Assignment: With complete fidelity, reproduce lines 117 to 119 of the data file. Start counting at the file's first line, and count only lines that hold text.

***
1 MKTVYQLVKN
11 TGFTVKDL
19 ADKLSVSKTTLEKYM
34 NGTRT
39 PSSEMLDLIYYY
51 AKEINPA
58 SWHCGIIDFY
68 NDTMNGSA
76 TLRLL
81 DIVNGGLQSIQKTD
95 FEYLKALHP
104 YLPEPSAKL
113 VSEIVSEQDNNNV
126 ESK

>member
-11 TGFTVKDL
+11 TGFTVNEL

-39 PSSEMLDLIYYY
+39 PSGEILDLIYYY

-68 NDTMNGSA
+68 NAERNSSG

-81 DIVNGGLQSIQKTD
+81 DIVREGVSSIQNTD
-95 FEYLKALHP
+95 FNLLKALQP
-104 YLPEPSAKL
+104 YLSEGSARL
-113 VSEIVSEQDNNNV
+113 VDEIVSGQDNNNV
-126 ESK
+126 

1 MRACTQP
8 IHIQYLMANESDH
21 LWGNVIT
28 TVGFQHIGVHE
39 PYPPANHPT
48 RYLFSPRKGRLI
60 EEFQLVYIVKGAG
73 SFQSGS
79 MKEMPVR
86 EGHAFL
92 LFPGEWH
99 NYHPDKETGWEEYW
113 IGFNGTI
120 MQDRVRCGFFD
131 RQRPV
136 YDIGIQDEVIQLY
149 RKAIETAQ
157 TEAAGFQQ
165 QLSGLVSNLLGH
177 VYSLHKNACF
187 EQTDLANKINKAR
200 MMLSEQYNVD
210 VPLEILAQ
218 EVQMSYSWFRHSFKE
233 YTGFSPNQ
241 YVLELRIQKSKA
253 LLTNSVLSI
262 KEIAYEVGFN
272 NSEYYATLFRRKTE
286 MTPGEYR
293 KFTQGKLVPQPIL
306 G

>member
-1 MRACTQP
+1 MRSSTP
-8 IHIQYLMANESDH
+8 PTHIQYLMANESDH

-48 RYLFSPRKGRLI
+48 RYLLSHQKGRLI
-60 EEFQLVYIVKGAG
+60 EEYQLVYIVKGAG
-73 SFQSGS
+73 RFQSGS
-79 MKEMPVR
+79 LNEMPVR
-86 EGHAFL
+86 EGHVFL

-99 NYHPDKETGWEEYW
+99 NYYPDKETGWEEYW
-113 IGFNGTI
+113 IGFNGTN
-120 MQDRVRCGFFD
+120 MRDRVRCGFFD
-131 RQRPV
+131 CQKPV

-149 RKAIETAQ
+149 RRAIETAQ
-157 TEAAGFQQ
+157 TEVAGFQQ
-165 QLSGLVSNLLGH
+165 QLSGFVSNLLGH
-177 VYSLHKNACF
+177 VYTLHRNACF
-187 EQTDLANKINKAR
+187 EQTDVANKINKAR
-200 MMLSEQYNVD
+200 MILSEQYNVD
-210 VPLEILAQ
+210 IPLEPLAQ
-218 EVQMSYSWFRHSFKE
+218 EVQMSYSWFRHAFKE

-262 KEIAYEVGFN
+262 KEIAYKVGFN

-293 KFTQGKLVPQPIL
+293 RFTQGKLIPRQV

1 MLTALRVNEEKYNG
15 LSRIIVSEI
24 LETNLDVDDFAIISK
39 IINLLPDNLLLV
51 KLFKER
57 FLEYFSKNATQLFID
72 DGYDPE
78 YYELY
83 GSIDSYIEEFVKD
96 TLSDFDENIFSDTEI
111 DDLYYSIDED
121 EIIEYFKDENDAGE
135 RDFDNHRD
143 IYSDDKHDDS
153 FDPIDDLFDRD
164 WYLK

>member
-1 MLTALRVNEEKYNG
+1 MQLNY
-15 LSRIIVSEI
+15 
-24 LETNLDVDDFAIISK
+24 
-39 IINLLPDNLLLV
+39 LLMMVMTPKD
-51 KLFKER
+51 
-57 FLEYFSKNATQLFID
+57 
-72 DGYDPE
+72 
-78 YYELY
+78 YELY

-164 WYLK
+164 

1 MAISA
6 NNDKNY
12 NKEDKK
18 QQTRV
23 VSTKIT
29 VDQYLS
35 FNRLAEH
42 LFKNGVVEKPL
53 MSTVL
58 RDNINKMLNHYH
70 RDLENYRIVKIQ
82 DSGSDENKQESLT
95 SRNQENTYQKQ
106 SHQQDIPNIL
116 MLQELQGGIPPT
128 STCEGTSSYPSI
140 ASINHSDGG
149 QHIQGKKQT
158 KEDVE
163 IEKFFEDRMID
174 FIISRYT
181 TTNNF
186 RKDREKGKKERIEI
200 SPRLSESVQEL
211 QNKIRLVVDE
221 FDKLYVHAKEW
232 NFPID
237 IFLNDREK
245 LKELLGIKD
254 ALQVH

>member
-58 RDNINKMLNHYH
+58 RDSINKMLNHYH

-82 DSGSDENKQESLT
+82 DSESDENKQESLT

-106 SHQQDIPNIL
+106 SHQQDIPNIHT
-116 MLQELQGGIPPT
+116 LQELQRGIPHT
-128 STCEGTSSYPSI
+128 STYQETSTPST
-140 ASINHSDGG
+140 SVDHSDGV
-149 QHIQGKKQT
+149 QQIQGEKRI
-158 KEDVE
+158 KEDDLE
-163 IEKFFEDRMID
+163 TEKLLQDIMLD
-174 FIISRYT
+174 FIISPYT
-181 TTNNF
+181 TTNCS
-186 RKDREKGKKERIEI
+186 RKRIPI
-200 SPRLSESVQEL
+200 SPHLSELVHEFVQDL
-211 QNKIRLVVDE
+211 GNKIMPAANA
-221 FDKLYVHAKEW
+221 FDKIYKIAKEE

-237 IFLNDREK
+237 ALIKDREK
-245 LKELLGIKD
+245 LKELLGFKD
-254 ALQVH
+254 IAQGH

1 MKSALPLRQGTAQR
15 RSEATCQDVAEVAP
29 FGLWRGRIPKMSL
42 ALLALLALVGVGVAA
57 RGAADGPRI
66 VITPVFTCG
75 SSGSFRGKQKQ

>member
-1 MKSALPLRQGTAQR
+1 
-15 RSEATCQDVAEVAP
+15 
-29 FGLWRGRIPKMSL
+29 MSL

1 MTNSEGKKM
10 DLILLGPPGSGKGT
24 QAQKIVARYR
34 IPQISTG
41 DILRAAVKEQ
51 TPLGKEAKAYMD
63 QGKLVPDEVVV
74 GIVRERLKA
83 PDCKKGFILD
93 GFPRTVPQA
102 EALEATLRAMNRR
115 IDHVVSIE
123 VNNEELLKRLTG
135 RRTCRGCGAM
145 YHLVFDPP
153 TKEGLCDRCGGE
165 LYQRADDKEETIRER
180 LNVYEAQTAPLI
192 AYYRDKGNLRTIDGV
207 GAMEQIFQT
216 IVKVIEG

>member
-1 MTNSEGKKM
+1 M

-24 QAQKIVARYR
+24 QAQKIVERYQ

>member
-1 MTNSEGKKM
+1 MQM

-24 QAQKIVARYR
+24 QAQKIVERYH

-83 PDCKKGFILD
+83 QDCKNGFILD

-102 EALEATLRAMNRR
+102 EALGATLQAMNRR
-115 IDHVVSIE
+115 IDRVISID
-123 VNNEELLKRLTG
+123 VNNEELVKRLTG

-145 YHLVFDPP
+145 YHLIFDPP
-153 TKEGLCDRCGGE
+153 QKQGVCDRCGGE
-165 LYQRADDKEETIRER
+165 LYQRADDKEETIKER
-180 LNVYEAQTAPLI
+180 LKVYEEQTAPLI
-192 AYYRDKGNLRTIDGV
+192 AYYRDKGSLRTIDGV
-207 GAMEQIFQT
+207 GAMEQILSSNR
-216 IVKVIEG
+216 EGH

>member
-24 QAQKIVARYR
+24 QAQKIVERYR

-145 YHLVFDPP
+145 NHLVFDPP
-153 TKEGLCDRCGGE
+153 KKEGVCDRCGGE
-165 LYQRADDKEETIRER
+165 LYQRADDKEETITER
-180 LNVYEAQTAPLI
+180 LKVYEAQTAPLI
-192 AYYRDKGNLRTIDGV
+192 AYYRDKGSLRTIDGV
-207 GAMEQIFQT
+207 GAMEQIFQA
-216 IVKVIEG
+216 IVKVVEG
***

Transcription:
111 DDLYYSIDED
121 EIIEYFKDENDAGE
135 RDFDNHRD